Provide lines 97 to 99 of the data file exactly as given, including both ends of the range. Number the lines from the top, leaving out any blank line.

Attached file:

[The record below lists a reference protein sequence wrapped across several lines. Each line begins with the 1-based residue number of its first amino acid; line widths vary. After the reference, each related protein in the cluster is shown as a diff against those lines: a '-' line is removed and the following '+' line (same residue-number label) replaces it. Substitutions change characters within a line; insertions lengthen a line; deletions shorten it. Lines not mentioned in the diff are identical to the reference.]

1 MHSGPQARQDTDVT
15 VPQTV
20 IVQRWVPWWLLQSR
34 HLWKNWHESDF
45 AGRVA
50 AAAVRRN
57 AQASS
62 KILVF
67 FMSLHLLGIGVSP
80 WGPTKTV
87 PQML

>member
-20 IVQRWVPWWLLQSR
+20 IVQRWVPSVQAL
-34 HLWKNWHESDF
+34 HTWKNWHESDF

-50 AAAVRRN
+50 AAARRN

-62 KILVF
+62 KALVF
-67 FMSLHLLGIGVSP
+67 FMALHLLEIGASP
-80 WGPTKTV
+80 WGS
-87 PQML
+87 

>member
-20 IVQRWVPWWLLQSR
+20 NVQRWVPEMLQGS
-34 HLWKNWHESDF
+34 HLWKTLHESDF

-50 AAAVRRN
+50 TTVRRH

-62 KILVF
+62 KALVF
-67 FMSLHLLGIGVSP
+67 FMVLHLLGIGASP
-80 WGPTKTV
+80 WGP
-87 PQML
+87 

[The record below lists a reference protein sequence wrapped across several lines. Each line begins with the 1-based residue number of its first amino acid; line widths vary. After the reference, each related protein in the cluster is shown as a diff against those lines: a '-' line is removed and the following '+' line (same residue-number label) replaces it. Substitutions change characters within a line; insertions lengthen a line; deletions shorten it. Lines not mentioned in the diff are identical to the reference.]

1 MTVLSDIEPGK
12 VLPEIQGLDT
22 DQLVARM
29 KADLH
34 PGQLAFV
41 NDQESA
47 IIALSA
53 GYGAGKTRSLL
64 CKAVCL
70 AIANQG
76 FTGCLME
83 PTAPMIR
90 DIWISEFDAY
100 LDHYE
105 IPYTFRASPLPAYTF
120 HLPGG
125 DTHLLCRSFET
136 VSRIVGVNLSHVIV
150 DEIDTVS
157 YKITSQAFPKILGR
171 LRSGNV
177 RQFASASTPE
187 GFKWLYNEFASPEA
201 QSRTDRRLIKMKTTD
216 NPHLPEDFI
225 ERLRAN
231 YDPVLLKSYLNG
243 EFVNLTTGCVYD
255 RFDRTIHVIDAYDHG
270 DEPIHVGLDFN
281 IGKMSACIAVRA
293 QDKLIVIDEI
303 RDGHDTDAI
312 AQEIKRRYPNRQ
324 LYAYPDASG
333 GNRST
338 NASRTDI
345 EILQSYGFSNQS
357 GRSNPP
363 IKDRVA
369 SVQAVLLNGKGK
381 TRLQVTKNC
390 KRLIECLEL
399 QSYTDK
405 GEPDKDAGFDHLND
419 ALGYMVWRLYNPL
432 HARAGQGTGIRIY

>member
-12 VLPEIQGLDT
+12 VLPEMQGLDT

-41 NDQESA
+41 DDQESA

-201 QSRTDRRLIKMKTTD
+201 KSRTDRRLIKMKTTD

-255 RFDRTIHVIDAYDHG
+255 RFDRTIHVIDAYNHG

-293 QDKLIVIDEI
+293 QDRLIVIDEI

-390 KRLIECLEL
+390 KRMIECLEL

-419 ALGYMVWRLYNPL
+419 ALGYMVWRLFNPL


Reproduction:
+201 KSRTDRRLIKMKTTD

-255 RFDRTIHVIDAYDHG
+255 RFDRTIHVIDAYNHG